- 24 percent of U.S. health employees have never received cybersecurity awareness training, but felt they should have, according to a report analyzed by Health IT Security. This type of training is aimed at helping users detect and react to phishing scams, which initiate more than 90 percent of all cyberattacks.
- More than 93 percent of healthcare organizations have experienced a data breach over the past three years, and 57 percent have had more than five data breaches during the same timeframe.
- While 91 percent of hospital administrators consider the security of data as a top focus, 62 percent feel inadequately trained and/or unprepared to mitigate cyber risks that may impact their hospital, according to research from Abbott.
- Hospitals spend 64 percent more annually on advertising after a breach over the following two years, according to a recent report from the American Journal of Managed Care.
- Four to seven percent of a health system’s IT budget is in cybersecurity, compared to about 15 percent for other sectors such as the financial industry, according to Lisa Rivera, a former federal prosecutor who is now focused on advising healthcare providers and medical device companies on matters related to civil and criminal healthcare fraud and abuse, as well as government investigations and enforcement.
- IT research firm Gartner predicts that by 2020, more than 25 percent of cyberattacks in healthcare delivery organizations will involve the Internet of Things (IoT). To be clear, in medical terms, that means wirelessly connected and digitally monitored implantable medical devices (IMDs) — such as cardioverter defibrillators (ICD), pacemakers, deep brain neurostimulators, insulin pumps, ear tubes, and more.
- Medical devices have an average of 6.2 vulnerabilities each; 60 percent of medical devices are at end-of-life stage, with no patches or upgrades available.
- Cybersecurity blogger and author Brian Krebs reports hospitals that have been hit by a data breach or ransomware attack can expect to see an increase in the death rate among heart patients in the following months or years because of cybersecurity remediation efforts. This is according to a study by Vanderbilt University.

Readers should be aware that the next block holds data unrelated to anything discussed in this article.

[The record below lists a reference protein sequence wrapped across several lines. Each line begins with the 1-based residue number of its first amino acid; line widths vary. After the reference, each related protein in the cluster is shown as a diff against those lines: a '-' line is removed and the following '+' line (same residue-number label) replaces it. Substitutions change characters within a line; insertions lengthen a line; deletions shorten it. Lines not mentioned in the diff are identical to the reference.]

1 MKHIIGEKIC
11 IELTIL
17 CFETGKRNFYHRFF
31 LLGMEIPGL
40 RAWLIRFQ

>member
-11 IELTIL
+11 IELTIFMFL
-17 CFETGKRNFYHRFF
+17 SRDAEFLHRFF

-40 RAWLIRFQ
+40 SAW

The scariest of all cyber malintent in the healthcare space may lie ahead.
Earlier this year, researchers in Israel announced that they’d created a computer virus capable of adding tumors into CT and MRI scans — malware designed to fool doctors into misdiagnosing high-profile patients, according to a story by Kim Zetter in The Washington Post.
“Healthcare is one of our fastest-growing verticals,” says Herjavec.
“The fundamental difference between healthcare and other industries,” he adds, “is that it’s not just about money. It’s about lives.”
Herjavec has been warning about ransomware attacks on hospitals and healthcare providers for more than three years.
Healthcare provider boards and C-suite executives need to take cyber threats as seriously as Herjavec does. Nobody wants a patient death to be a wake-up call for cybersecurity.
– Steve Morgan is founder and Editor-in-Chief at Cybersecurity Ventures.
At Herjavec Group, cybersecurity is what we do. Dynamic IT entrepreneur Robert Herjavec founded Herjavec Group in 2003 to provide cybersecurity products and services to enterprise organizations. We have been recognized as one of the world’s most innovative cybersecurity operations leaders, and excel in complex, multi-technology environments. We have expertise in comprehensive security services including Managed Security Services & Professional Services (Advisory Services, Identity Services, Technology Implementation, Threat Management & Incident Response). Herjavec Group has offices and Security Operations Centers across the United States, United Kingdom and Canada.